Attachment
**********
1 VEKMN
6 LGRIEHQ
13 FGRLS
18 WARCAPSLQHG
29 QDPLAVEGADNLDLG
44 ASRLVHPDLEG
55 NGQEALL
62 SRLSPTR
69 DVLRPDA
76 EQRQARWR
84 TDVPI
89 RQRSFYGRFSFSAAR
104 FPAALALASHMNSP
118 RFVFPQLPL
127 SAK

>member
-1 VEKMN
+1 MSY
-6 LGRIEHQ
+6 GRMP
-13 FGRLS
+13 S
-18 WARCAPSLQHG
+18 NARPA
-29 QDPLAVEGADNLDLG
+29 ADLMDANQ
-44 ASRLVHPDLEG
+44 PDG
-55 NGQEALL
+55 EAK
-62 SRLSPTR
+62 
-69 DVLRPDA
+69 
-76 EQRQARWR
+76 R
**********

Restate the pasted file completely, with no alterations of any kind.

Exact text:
1 VEKMN
6 LGRIEHQ
13 FGRLS
18 WARCAPSLQHG
29 QDPLAVEGADNLDLG
44 ASRLVHPDLEG
55 NGQEALL
62 SRLSPTR
69 DVLRPDA
76 EQRQARWR
84 TDVPI
89 RQRSFYGRFSFSAAR
104 FPAALALASHMNSP
118 RFVFPQLPL
127 SAK

>member
-1 VEKMN
+1 MSY
-6 LGRIEHQ
+6 GRMP
-13 FGRLS
+13 S
-18 WARCAPSLQHG
+18 NARPA
-29 QDPLAVEGADNLDLG
+29 ADLMDANQ
-44 ASRLVHPDLEG
+44 PDG
-55 NGQEALL
+55 EAK
-62 SRLSPTR
+62 
-69 DVLRPDA
+69 
-76 EQRQARWR
+76 R